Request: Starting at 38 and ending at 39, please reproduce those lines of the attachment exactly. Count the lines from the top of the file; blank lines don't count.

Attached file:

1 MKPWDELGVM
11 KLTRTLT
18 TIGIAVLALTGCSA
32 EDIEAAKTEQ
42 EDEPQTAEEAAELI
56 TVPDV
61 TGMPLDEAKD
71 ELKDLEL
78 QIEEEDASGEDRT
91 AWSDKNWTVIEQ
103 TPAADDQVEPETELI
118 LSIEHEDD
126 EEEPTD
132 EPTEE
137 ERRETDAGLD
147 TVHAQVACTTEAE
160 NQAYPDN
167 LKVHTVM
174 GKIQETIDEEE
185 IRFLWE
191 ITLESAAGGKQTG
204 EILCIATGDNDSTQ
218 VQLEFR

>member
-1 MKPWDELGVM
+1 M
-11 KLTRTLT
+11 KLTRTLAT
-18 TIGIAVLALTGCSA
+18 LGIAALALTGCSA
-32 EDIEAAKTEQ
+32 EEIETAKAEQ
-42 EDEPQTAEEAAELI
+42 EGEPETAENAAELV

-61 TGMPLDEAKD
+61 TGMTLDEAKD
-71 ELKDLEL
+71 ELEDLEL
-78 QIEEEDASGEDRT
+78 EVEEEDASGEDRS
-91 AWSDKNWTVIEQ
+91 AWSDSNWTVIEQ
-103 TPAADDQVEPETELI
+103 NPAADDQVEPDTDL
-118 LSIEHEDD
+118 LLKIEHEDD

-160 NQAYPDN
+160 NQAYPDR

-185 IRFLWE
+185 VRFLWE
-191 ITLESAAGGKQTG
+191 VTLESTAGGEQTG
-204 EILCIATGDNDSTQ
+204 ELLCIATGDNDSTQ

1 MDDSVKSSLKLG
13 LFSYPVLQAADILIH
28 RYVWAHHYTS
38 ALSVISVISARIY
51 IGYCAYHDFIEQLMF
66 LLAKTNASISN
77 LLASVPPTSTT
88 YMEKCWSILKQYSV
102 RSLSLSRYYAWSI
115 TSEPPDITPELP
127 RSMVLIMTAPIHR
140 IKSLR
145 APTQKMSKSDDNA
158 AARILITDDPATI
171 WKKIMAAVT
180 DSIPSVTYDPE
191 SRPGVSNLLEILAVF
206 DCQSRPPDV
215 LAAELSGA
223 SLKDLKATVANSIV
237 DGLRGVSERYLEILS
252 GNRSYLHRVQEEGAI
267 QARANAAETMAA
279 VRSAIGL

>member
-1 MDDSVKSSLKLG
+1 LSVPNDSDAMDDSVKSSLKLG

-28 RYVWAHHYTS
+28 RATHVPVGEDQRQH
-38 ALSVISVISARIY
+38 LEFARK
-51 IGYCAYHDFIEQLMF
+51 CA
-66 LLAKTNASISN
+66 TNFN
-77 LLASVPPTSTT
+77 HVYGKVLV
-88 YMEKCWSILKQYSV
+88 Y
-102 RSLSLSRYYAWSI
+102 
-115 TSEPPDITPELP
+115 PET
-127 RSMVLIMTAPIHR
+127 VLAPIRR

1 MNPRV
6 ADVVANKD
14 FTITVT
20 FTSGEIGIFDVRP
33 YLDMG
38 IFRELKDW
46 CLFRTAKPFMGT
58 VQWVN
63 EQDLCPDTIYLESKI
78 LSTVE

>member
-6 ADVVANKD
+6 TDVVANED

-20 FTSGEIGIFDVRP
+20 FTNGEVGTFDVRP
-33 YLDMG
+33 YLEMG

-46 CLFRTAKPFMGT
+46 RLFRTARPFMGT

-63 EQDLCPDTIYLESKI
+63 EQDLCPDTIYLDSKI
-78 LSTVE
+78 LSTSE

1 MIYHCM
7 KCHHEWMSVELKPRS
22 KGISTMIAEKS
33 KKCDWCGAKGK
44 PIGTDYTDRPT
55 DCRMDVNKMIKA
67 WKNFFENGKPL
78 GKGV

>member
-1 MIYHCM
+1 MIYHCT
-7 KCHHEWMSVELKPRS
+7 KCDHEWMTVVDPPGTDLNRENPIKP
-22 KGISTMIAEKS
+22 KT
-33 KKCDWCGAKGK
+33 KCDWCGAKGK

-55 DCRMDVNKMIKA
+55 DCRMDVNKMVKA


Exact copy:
+71 ELEDLEL
-78 QIEEEDASGEDRT